The intranet team should therefore always initiate and manage the cleanup action. They usually have a good overview of the total amount of content, and often have more rights to do things on a central level. Besides, the intranet team always has the final responsibility!

You can leave role/access management, as well as reviewing, updating or deleting the actual content to them, as long as you remind them of their responsibilities regularly.

What do you need?

  • Usage data, such as numbers of visitors of certain content, an overview of publishers, list of sites and their last change date etc. If this is your first time, collect everything you can find. Over time you will learn what is useful and what is not.
  • A document retention policy. This is essential in determining what really must be kept for legal reasons, such as contracts, financial reports and dossiers. Your Legal, Communication or Archive Department will likely be able to provide this.
  • Decision criteria.What is an “old or unused group”? One that has not been visited or updated for more than 2 years? Or is 6 months long enough to qualify? You may set different criteria for different types of content. A blog with the latest post from 3 months ago may be more outdated than a list of company policies that has not been changed for 12 months.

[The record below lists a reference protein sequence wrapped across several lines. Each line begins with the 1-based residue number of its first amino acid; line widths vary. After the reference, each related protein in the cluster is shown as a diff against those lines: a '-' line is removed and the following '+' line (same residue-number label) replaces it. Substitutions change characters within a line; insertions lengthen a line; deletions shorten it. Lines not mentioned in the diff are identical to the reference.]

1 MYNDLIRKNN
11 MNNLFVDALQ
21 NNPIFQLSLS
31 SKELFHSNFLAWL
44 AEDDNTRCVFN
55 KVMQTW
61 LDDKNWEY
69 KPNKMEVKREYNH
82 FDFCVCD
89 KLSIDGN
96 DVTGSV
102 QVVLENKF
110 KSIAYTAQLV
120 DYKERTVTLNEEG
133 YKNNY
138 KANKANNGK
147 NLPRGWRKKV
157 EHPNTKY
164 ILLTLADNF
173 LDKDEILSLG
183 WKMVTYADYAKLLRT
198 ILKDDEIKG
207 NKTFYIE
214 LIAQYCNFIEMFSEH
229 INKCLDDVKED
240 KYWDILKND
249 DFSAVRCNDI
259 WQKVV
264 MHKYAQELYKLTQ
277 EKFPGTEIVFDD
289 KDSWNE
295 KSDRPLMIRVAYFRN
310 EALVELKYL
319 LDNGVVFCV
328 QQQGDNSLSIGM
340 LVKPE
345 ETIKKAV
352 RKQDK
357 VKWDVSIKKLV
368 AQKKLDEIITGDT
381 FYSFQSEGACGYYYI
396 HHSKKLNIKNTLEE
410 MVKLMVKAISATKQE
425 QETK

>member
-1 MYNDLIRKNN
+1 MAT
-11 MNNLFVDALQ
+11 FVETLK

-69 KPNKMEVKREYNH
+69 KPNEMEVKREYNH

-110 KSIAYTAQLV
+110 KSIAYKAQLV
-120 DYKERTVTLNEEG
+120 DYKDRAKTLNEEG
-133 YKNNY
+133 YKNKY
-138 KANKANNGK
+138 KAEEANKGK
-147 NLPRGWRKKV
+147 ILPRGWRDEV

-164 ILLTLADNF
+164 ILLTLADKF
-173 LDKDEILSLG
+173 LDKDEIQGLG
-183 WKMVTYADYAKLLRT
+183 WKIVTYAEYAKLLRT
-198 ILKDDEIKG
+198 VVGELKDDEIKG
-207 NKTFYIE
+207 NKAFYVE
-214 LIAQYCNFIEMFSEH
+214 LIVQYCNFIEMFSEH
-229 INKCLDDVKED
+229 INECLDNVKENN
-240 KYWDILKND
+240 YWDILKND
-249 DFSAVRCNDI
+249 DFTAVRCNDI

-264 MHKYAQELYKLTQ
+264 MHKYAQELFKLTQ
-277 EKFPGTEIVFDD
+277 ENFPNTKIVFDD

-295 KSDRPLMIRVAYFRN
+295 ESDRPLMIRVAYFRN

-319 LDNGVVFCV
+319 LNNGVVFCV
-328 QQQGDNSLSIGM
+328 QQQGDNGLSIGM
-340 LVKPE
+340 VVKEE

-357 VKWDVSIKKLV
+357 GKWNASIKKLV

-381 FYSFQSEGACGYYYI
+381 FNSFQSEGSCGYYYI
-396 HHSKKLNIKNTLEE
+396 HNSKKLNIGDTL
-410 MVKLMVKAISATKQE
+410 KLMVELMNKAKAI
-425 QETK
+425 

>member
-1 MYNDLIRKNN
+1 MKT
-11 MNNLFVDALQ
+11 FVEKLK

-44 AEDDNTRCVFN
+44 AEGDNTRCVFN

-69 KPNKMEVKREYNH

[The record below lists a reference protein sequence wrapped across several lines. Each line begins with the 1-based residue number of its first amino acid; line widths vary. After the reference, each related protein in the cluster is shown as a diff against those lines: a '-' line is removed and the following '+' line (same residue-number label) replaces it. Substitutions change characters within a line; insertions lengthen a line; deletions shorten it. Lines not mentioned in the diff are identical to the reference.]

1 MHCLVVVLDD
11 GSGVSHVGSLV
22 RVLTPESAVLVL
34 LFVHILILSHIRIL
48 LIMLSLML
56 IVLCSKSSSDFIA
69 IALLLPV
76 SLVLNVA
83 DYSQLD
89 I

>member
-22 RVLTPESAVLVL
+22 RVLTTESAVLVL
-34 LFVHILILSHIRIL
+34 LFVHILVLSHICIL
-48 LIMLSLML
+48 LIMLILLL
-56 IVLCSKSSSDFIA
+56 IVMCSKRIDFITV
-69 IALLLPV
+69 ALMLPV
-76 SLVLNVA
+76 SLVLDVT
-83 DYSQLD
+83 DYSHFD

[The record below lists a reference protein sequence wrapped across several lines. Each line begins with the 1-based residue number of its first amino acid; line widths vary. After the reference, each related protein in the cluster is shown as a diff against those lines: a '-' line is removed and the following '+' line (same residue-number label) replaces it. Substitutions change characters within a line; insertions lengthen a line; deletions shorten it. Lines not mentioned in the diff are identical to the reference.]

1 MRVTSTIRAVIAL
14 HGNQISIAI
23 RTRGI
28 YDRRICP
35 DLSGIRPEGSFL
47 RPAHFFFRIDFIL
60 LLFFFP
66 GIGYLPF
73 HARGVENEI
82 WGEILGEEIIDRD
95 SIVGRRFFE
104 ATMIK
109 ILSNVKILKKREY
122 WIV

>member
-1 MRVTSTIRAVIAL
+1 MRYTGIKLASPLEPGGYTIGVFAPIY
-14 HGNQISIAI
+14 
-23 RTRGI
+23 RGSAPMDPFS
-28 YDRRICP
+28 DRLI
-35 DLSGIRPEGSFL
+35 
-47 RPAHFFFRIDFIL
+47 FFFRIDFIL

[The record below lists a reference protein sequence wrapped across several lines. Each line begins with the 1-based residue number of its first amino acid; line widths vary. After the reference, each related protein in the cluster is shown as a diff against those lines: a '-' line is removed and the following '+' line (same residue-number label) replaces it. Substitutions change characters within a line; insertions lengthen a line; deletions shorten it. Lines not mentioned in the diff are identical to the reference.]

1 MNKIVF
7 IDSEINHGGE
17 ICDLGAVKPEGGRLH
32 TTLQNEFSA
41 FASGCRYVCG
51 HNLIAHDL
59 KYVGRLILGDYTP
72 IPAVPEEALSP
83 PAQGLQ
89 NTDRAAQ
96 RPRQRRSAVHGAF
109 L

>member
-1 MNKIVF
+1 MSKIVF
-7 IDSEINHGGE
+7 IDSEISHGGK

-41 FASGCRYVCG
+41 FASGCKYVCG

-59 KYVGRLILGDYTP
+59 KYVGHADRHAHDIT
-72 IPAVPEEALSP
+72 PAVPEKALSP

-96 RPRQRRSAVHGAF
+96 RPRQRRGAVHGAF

• Tip: Most organizations consider 6 or 12 months of inactivity as “unused”.
  • Objectives. How much “ROT” (Redundant, Outdated, and Trivial) content do you want to remove? “As much as we can” is a valid objective!
  • Insight into your organization’s planning cycle. Avoid busy times such as when the annual plans and budgets have to be submitted.
    • Tip: At Sara Lee we found summer to be a good period for a cleanup action. This was a period of less activity while employees, clients and consumers enjoyed their holiday.
  • Instructions for your content owners: how to archive content, how to remove users or add a back-up editor, how to delete a site.
  • Time and resources. Be aware that this will take a few weeks lead time, especially if this is your first time and you will have to create the complete procedure as well.
    • Tip: You will learn about the weakest spots in your intranet, and about the best approach, as you do this more often.

What are you going to do?

  1. Analyse your usage data
    How many pages, working groups, and sites do you have? How many have not been used for the period of time you have set as a criterion? Do you spot content owners who have left? Do you miss usage data that you can find somewhere?
  2. Set priorities and targets
    If only 1% of your pages is older than 1 year, you’d better focus on another area. But if 50% of your publishers are no longer with your organization, you may want to make this your priority.